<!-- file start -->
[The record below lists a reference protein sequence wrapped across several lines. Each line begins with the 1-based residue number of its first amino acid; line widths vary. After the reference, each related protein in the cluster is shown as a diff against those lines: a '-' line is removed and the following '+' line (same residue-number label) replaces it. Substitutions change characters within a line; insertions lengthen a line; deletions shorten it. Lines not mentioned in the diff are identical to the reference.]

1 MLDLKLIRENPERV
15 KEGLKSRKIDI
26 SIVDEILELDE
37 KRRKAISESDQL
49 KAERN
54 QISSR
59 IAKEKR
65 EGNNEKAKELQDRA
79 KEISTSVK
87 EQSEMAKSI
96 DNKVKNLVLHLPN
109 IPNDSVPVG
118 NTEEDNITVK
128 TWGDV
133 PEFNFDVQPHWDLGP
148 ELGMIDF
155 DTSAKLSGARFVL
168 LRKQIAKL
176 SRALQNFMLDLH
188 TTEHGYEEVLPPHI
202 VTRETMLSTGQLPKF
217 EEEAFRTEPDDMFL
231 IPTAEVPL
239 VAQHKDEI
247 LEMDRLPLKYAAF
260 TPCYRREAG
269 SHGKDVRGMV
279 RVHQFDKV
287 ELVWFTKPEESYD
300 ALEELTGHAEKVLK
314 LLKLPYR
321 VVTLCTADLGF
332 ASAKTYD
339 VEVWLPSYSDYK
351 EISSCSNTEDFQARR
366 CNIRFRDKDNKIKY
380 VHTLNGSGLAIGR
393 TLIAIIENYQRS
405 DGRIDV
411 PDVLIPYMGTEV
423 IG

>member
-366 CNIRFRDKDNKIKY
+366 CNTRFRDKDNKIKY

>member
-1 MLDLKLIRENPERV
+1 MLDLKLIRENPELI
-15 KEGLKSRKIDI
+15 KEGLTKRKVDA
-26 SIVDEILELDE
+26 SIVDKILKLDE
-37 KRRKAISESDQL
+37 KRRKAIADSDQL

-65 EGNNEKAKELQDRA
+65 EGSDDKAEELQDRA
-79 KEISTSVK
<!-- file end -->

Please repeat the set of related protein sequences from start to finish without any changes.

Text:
[The record below lists a reference protein sequence wrapped across several lines. Each line begins with the 1-based residue number of its first amino acid; line widths vary. After the reference, each related protein in the cluster is shown as a diff against those lines: a '-' line is removed and the following '+' line (same residue-number label) replaces it. Substitutions change characters within a line; insertions lengthen a line; deletions shorten it. Lines not mentioned in the diff are identical to the reference.]

1 MLDLKLIRENPERV
15 KEGLKSRKIDI
26 SIVDEILELDE
37 KRRKAISESDQL
49 KAERN
54 QISSR
59 IAKEKR
65 EGNNEKAKELQDRA
79 KEISTSVK
87 EQSEMAKSI
96 DNKVKNLVLHLPN
109 IPNDSVPVG
118 NTEEDNITVK
128 TWGDV
133 PEFNFDVQPHWDLGP
148 ELGMIDF
155 DTSAKLSGARFVL
168 LRKQIAKL
176 SRALQNFMLDLH
188 TTEHGYEEVLPPHI
202 VTRETMLSTGQLPKF
217 EEEAFRTEPDDMFL
231 IPTAEVPL
239 VAQHKDEI
247 LEMDRLPLKYAAF
260 TPCYRREAG
269 SHGKDVRGMV
279 RVHQFDKV
287 ELVWFTKPEESYD
300 ALEELTGHAEKVLK
314 LLKLPYR
321 VVTLCTADLGF
332 ASAKTYD
339 VEVWLPSYSDYK
351 EISSCSNTEDFQARR
366 CNIRFRDKDNKIKY
380 VHTLNGSGLAIGR
393 TLIAIIENYQRS
405 DGRIDV
411 PDVLIPYMGTEV
423 IG

>member
-366 CNIRFRDKDNKIKY
+366 CNTRFRDKDNKIKY

>member
-1 MLDLKLIRENPERV
+1 MLDLKLIRENPELI
-15 KEGLKSRKIDI
+15 KEGLTKRKVDA
-26 SIVDEILELDE
+26 SIVDKILKLDE
-37 KRRKAISESDQL
+37 KRRKAIADSDQL

-65 EGNNEKAKELQDRA
+65 EGSDDKAEELQDRA
-79 KEISTSVK